Welcome to Wholesome Harmonies!
Amy Kalas Buser, MM, MT-BC
Director & Board Certified Music Therapist
I’m Amy and I absolutely love my job and love working with children and teens with special needs. Being able to use music as the tool that brings about positive changes in behavior and enriches development is truly amazing.
Here is a bit about my journey to becoming a music therapist:
Education: I received my bachelor’s degree (’05) in Music Therapy from University of Miami. At University of Miami, I received in-depth training on the scientific research and practice of Neurologic Music Therapy (NMT). I completed my clinical internship at the Matheny Medical & Educational Center in Peapack, NJ, where I worked with children, teens, and adults with developmental disabilities. I completed my master’s degree (’10) in Music Therapy at University of Miami and received advanced training in Neurologic Music Therapy (NMT).
Clinical Experience: I worked as a full-time music therapist at United Cerebral Palsy (UCP) of Miami from 2006-2013. At UCP, I facilitated individual, group, and co-treatment music therapy sessions, supervised practicum students and ran the internship program. I am currently the director of Wholesome Harmonies, LLC and provide music therapy services, music lessons and developmental music programs throughout Miami.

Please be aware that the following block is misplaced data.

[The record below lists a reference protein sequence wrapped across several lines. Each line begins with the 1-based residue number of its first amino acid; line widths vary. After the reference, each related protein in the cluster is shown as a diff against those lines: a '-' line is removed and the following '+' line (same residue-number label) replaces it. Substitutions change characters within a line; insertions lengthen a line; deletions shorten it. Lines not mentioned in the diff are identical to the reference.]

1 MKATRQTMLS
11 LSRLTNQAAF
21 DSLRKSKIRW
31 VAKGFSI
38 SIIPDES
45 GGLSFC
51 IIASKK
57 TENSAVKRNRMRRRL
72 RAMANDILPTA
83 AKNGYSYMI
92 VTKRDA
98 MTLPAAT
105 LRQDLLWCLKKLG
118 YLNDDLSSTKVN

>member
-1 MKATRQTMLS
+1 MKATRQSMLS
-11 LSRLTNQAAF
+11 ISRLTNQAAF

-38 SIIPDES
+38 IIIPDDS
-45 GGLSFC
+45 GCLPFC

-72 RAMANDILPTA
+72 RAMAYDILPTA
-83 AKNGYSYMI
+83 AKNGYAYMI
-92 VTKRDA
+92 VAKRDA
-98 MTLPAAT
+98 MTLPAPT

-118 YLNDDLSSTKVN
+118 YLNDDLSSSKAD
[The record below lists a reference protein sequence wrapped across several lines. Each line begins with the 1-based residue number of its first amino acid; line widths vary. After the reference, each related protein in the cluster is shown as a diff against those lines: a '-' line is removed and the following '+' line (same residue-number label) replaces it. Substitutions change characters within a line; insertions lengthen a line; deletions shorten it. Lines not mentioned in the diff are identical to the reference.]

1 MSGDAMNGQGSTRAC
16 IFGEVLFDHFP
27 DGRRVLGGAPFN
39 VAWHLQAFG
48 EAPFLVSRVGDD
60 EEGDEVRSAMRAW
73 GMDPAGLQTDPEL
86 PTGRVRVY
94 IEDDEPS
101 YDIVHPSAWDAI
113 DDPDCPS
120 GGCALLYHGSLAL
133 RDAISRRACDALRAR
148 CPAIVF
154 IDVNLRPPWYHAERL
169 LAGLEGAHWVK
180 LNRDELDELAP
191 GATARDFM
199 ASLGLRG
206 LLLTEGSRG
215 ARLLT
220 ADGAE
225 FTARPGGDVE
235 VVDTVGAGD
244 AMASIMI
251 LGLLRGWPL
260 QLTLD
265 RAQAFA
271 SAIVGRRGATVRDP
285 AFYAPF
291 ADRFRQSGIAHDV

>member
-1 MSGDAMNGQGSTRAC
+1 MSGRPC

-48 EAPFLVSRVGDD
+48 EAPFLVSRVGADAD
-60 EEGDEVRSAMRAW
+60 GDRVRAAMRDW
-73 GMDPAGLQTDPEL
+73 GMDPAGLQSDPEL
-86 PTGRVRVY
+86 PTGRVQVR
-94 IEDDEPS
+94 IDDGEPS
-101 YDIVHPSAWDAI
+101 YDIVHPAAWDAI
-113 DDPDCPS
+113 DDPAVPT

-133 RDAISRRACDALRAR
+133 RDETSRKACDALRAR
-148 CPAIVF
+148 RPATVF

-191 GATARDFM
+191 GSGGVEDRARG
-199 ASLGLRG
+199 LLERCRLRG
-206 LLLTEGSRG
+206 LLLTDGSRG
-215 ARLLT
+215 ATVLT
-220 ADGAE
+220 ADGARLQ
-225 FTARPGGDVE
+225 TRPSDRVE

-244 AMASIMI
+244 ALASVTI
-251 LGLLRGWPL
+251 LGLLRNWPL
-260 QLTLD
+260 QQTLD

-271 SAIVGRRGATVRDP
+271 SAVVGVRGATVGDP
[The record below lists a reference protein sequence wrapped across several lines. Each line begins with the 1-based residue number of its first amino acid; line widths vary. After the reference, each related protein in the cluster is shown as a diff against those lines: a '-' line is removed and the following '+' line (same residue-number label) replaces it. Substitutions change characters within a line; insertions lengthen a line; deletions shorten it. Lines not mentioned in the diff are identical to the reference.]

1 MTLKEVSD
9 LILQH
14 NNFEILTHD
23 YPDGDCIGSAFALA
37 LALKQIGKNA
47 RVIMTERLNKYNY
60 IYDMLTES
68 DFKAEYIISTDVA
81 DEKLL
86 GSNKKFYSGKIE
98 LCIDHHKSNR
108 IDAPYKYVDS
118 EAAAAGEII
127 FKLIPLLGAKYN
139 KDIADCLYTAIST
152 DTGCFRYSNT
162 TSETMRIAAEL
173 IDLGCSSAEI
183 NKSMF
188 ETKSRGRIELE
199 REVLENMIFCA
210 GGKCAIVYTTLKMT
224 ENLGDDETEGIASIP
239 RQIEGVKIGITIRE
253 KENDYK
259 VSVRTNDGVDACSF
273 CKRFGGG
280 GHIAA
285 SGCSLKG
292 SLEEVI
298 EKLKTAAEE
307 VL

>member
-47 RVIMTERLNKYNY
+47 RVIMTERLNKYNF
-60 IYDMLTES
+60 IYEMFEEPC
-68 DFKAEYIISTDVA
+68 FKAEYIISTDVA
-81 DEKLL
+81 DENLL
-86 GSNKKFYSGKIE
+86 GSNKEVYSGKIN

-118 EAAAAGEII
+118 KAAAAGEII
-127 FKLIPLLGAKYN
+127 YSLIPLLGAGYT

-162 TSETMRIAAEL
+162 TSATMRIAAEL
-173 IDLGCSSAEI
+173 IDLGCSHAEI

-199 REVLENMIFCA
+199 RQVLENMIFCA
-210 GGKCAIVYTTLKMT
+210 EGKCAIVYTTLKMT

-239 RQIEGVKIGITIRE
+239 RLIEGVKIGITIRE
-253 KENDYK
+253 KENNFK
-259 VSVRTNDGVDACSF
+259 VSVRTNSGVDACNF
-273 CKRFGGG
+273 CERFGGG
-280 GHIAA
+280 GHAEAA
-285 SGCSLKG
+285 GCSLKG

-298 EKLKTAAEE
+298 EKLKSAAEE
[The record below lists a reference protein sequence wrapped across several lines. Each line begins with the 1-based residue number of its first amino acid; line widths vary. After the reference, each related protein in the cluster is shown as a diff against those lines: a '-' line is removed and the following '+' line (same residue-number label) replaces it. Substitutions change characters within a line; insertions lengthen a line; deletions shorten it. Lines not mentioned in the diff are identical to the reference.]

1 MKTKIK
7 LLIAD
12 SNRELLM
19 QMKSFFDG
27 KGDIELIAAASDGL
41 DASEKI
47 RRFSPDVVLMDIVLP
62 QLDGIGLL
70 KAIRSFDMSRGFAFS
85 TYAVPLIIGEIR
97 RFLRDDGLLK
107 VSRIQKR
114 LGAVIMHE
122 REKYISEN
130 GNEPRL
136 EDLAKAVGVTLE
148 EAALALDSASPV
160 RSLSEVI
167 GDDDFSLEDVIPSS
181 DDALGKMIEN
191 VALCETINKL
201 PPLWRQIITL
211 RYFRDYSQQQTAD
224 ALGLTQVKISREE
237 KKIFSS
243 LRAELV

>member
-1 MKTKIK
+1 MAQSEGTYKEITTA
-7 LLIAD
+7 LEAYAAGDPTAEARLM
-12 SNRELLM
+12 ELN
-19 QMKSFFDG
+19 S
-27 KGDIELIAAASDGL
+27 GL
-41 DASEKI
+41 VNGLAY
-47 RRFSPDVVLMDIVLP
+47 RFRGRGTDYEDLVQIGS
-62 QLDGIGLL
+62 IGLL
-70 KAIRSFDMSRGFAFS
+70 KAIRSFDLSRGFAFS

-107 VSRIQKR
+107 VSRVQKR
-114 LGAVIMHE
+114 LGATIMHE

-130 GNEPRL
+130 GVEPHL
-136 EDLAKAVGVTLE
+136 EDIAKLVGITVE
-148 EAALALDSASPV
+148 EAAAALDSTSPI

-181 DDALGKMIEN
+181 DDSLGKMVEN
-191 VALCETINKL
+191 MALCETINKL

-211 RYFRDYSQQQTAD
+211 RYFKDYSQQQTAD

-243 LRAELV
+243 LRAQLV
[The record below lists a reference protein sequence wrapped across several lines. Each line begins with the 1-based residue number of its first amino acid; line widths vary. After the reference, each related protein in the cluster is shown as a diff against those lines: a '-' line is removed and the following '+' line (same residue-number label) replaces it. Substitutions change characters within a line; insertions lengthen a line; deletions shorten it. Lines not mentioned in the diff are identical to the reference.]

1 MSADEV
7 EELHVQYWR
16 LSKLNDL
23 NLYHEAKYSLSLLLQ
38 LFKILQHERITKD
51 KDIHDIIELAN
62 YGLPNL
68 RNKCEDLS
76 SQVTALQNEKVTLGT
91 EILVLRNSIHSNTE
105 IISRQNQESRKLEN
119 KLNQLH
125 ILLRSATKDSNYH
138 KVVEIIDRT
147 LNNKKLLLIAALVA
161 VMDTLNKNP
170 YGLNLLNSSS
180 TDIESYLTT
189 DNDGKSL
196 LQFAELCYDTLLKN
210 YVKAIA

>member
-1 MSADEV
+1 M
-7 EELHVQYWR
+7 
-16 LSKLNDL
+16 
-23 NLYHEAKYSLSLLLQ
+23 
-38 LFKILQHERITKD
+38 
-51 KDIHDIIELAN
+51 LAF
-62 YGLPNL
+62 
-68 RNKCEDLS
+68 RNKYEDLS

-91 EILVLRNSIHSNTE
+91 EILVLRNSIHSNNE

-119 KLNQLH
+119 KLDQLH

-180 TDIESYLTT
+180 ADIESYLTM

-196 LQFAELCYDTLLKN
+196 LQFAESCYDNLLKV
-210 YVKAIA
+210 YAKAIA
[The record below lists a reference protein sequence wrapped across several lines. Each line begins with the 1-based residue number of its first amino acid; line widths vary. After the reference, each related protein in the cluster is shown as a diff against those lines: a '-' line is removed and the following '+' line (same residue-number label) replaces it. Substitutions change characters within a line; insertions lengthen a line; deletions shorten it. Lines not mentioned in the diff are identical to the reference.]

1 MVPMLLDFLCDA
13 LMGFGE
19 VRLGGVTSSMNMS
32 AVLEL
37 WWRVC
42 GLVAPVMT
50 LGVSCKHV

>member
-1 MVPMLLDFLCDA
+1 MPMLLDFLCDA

Teaching Experience: I was awarded a Graduate Assistantship at University of Miami (UM) and taught Introduction to Music Therapy for the 2009-2010 school year. In addition, I served as the Interim Professor of Music Therapy at UM for the 2013-2014 school year. At UM, I taught the courses “Music and Development” and “Music and Rehabilitation,” coordinated and supervised student clinical practica, and organized music therapy forum.
Publications: My interest in Autism Spectrum Disorder led me to complete a research study on the topic of joint attention, autism, and music. Following this research, I wrote my master’s thesis entitled “Joint Attention Responses of Children with Autism Spectrum Disorder to Simple Versus Complex Music.” This manuscript was published in the Winter 2012 edition of the Journal of Music Therapy. This research was also cited in the American Music Therapy Association’s 2015 Fact Sheet on Music Therapy & Autism Spectrum Disorder.